Subject: Re: [boost] [metaparse] Review period starts May 25th and ends June 7th - ongoing
From: Abel Sinkovics (abel_at_[hidden])
Date: 2015-06-06 11:19:59
Thank you for the review.
On 2015-06-06 14:55, Bjorn Reese wrote:
> What kind of grammar can be written with Metaparse? I fould a reference
> to EBNF; does this mean that I can write context-free grammars? If so,
> how is left-recursion  handled? I would be nice to have this kind of
> information in the documentation.
You can write context free grammars.
More general (eg. context sensitive, unrestricted) grammars: it is
difficult to tell if Metaparse supports them. There is for example the
accept_when combinator which you can use to provide arbitrary predicates
for enabling/disabling a specific rule. You can go as far as providing
the Turing machine (as a metafunction) of the entire grammar as a
predicate, so you can build parsers for unrestricted grammars you have a
Turing machine for. By doing that you'd be (in my opinion) building a
new parser library, however, using accept_when with simpler predicates
makes perfect sense. If you close accept_when completely out, you are
not really talking about Metaparse. Where is the limit that still makes
sense and what type of grammars you can implement with that? I have no
Metaparse assumes that the parsers are deterministic, as they have only
"one" result. You could of course write parsers and combinators that
return a set (or list or some other container) of results as that "one"
result, but (again) you'd be building a new parser library.
Left-recursion: you can build top-down parsers with Metaparse and can
not do left-recursion. Note that I'd encourage users to use the
iterative parser combinators - eg. the folds - instead of direct recursion.
I'll add a description to the documentation about this.
> The "Getting Started" chapter has much more detail about the internal
> machinery than I would expect from an introduction. I found the "User
> Manual" chapter to be better as an introduction. I still think all the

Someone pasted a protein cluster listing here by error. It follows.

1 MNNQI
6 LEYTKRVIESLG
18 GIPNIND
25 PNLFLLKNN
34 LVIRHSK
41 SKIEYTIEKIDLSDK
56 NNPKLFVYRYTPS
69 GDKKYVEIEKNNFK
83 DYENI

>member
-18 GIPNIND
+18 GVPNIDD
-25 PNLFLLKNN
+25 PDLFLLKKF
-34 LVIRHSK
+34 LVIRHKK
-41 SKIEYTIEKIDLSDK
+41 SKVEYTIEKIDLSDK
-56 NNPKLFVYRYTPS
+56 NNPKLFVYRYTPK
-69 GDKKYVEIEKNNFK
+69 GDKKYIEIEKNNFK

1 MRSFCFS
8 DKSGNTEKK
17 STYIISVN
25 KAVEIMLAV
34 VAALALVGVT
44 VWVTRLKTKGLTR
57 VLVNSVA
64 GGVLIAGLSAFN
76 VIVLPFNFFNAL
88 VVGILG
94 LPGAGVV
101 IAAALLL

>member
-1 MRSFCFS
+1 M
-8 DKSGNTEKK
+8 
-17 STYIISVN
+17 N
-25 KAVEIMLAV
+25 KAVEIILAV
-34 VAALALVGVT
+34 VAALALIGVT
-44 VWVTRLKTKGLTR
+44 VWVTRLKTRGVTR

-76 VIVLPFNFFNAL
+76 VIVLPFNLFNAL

> content in "Getting Started" is useful, but it may be an idea to
> restructure these chapters.
The "User manual" used to be the first "tutorial". However, what I've
realised was that something as deep as "Getting Started" is needed for
people to confidently start writing parsers, so they have a solid
understanding of what they are doing, which is important when things go
wrong and they need to figure out how to fix the parser. The "Getting
started" guide does not go into full details of the internal machinery,
only to the extent I find it helpful for users of the library.
After adding the short initial example (eg. the rational parser) to the
documentation people who start reading the tutorial will already know
that they are interested in the library, so going a bit slower and
building up a solid understanding of what is really going on should be fine.
> Furthermore, the tutorial links to an external document.
Correct. I used that as the material on a Metaparse introduction
training (in a summer school). I thought that it could be useful in
itself as well as a tutorial to Metaparse (there was no "Getting
started" at that time). I can make it more explicit in the
documentation, that this is a link to an external site.
> The library seems mostly to target embedded DSLs, but I would be more
> inclined to choose, say, sqlpp11 for embedded SQL than a text-based SQL
> approach. That said, others may find text-based expressions useful.
I guess it depends on the DSL and the "hosting" project, how a DSL
should be embedded.
> The following are minor comments directed more towards the author than
> the review manager.
> Why are the errors in separate headers?
I consider (most of) them reusable (eg. index_out_of_range).
> Implementations are found in the v1 folder, but their include guards
> have V2 in them (probably an oversight from the recent move to a
> separate repository.)
I'll fix that.
> The tests are not re-compiled the second time you run them. As this is
> a compile-time library, I was wondering if a re-compilation should be
> forced (if that is doable with Boost.Build.)
I understand that comparing this to a runtime test suite might look
strange, however the tests are the evaluation of a set of pure functions
(always return the same result given the same arguments), so not
recompiling (rerunning) them seems to make sense when nothing changes.
Boost list run by bdawes at acm.org, gregod at cs.rpi.edu, cpdaniel at pacbell.net, john at johnmaddock.co.uk